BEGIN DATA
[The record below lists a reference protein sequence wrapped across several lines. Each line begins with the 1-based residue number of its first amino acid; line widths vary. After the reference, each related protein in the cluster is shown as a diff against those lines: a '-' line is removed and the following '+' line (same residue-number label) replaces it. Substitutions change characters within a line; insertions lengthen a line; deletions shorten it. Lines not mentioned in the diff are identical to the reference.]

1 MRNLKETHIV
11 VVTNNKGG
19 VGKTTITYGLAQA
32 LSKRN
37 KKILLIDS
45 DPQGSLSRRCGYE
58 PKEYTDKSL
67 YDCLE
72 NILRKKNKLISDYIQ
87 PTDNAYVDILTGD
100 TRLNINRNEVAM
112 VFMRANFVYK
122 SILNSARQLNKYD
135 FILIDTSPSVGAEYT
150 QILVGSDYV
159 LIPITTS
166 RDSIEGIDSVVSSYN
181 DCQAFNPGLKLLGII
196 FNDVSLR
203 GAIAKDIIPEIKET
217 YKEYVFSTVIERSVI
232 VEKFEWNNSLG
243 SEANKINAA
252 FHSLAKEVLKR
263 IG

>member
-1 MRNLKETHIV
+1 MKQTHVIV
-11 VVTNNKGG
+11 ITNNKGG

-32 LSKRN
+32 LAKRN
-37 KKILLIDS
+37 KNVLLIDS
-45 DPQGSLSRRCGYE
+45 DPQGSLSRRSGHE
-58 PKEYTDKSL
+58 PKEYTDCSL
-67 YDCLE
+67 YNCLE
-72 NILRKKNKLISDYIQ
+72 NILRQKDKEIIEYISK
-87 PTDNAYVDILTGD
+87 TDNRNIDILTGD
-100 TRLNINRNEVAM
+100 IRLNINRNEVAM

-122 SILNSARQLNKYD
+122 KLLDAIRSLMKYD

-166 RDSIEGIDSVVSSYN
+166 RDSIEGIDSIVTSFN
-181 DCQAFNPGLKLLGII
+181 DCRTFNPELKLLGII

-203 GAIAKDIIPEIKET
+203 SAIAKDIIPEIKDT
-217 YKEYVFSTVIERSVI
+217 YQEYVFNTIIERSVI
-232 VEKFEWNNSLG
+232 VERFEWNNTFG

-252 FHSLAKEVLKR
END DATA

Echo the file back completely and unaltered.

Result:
[The record below lists a reference protein sequence wrapped across several lines. Each line begins with the 1-based residue number of its first amino acid; line widths vary. After the reference, each related protein in the cluster is shown as a diff against those lines: a '-' line is removed and the following '+' line (same residue-number label) replaces it. Substitutions change characters within a line; insertions lengthen a line; deletions shorten it. Lines not mentioned in the diff are identical to the reference.]

1 MRNLKETHIV
11 VVTNNKGG
19 VGKTTITYGLAQA
32 LSKRN
37 KKILLIDS
45 DPQGSLSRRCGYE
58 PKEYTDKSL
67 YDCLE
72 NILRKKNKLISDYIQ
87 PTDNAYVDILTGD
100 TRLNINRNEVAM
112 VFMRANFVYK
122 SILNSARQLNKYD
135 FILIDTSPSVGAEYT
150 QILVGSDYV
159 LIPITTS
166 RDSIEGIDSVVSSYN
181 DCQAFNPGLKLLGII
196 FNDVSLR
203 GAIAKDIIPEIKET
217 YKEYVFSTVIERSVI
232 VEKFEWNNSLG
243 SEANKINAA
252 FHSLAKEVLKR
263 IG

>member
-1 MRNLKETHIV
+1 MKQTHVIV
-11 VVTNNKGG
+11 ITNNKGG

-32 LSKRN
+32 LAKRN
-37 KKILLIDS
+37 KNVLLIDS
-45 DPQGSLSRRCGYE
+45 DPQGSLSRRSGHE
-58 PKEYTDKSL
+58 PKEYTDCSL
-67 YDCLE
+67 YNCLE
-72 NILRKKNKLISDYIQ
+72 NILRQKDKEIIEYISK
-87 PTDNAYVDILTGD
+87 TDNRNIDILTGD
-100 TRLNINRNEVAM
+100 IRLNINRNEVAM

-122 SILNSARQLNKYD
+122 KLLDAIRSLMKYD

-166 RDSIEGIDSVVSSYN
+166 RDSIEGIDSIVTSFN
-181 DCQAFNPGLKLLGII
+181 DCRTFNPELKLLGII

-203 GAIAKDIIPEIKET
+203 SAIAKDIIPEIKDT
-217 YKEYVFSTVIERSVI
+217 YQEYVFNTIIERSVI
-232 VEKFEWNNSLG
+232 VERFEWNNTFG

-252 FHSLAKEVLKR